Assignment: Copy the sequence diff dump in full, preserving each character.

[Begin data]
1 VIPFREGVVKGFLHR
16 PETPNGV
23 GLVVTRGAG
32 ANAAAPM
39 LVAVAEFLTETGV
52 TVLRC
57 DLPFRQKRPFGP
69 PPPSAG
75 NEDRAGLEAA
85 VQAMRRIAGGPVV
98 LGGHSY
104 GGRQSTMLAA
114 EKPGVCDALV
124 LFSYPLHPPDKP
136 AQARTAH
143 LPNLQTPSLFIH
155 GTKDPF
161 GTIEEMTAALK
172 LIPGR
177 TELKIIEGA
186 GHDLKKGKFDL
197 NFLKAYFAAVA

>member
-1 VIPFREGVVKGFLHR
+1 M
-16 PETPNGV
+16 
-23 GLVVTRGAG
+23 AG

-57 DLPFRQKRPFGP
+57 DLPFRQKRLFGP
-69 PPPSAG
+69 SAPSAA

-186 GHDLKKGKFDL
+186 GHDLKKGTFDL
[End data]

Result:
1 VIPFREGVVKGFLHR
16 PETPNGV
23 GLVVTRGAG
32 ANAAAPM
39 LVAVAEFLTETGV
52 TVLRC
57 DLPFRQKRPFGP
69 PPPSAG
75 NEDRAGLEAA
85 VQAMRRIAGGPVV
98 LGGHSY
104 GGRQSTMLAA
114 EKPGVCDALV
124 LFSYPLHPPDKP
136 AQARTAH
143 LPNLQTPSLFIH
155 GTKDPF
161 GTIEEMTAALK
172 LIPGR
177 TELKIIEGA
186 GHDLKKGKFDL
197 NFLKAYFAAVA

>member
-1 VIPFREGVVKGFLHR
+1 M
-16 PETPNGV
+16 
-23 GLVVTRGAG
+23 AG

-57 DLPFRQKRPFGP
+57 DLPFRQKRLFGP
-69 PPPSAG
+69 SAPSAA

-186 GHDLKKGKFDL
+186 GHDLKKGTFDL